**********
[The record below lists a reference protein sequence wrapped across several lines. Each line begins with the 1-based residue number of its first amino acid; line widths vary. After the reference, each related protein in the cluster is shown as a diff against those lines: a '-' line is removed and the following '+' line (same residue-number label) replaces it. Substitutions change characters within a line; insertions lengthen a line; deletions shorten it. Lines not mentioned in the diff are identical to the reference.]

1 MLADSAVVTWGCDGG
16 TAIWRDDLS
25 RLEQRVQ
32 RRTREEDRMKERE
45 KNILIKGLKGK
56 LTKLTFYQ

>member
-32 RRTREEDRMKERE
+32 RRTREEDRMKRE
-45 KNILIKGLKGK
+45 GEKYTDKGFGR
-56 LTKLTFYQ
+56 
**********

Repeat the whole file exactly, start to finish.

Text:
[The record below lists a reference protein sequence wrapped across several lines. Each line begins with the 1-based residue number of its first amino acid; line widths vary. After the reference, each related protein in the cluster is shown as a diff against those lines: a '-' line is removed and the following '+' line (same residue-number label) replaces it. Substitutions change characters within a line; insertions lengthen a line; deletions shorten it. Lines not mentioned in the diff are identical to the reference.]

1 MLADSAVVTWGCDGG
16 TAIWRDDLS
25 RLEQRVQ
32 RRTREEDRMKERE
45 KNILIKGLKGK
56 LTKLTFYQ

>member
-32 RRTREEDRMKERE
+32 RRTREEDRMKRE
-45 KNILIKGLKGK
+45 GEKYTDKGFGR
-56 LTKLTFYQ
+56 